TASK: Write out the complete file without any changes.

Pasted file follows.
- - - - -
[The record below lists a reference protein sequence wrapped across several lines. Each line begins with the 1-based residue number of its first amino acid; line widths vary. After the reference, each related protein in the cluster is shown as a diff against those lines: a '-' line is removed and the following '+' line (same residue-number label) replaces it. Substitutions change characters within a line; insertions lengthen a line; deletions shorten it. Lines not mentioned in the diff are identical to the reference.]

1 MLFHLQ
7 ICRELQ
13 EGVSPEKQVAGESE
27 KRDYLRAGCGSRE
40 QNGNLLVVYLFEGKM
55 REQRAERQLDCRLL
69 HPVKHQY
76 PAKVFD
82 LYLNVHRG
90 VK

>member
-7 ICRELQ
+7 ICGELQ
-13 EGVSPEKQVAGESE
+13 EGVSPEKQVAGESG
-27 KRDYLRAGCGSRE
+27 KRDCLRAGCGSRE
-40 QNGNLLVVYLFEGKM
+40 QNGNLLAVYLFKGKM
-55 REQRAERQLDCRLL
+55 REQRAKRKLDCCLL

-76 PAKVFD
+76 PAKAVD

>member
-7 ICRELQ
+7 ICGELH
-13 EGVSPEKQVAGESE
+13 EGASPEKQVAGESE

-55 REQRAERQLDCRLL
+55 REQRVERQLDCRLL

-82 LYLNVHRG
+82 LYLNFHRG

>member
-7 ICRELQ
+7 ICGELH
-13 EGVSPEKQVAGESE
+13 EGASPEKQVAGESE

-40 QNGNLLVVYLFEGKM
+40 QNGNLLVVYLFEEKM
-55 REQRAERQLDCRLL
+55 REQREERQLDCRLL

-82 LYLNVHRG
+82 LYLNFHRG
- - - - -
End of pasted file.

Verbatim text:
[The record below lists a reference protein sequence wrapped across several lines. Each line begins with the 1-based residue number of its first amino acid; line widths vary. After the reference, each related protein in the cluster is shown as a diff against those lines: a '-' line is removed and the following '+' line (same residue-number label) replaces it. Substitutions change characters within a line; insertions lengthen a line; deletions shorten it. Lines not mentioned in the diff are identical to the reference.]

1 MLFHLQ
7 ICRELQ
13 EGVSPEKQVAGESE
27 KRDYLRAGCGSRE
40 QNGNLLVVYLFEGKM
55 REQRAERQLDCRLL
69 HPVKHQY
76 PAKVFD
82 LYLNVHRG
90 VK

>member
-7 ICRELQ
+7 ICGELQ
-13 EGVSPEKQVAGESE
+13 EGVSPEKQVAGESG
-27 KRDYLRAGCGSRE
+27 KRDCLRAGCGSRE
-40 QNGNLLVVYLFEGKM
+40 QNGNLLAVYLFKGKM
-55 REQRAERQLDCRLL
+55 REQRAKRKLDCCLL

-76 PAKVFD
+76 PAKAVD

>member
-7 ICRELQ
+7 ICGELH
-13 EGVSPEKQVAGESE
+13 EGASPEKQVAGESE

-55 REQRAERQLDCRLL
+55 REQRVERQLDCRLL

-82 LYLNVHRG
+82 LYLNFHRG

>member
-7 ICRELQ
+7 ICGELH
-13 EGVSPEKQVAGESE
+13 EGASPEKQVAGESE

-40 QNGNLLVVYLFEGKM
+40 QNGNLLVVYLFEEKM
-55 REQRAERQLDCRLL
+55 REQREERQLDCRLL

-82 LYLNVHRG
+82 LYLNFHRG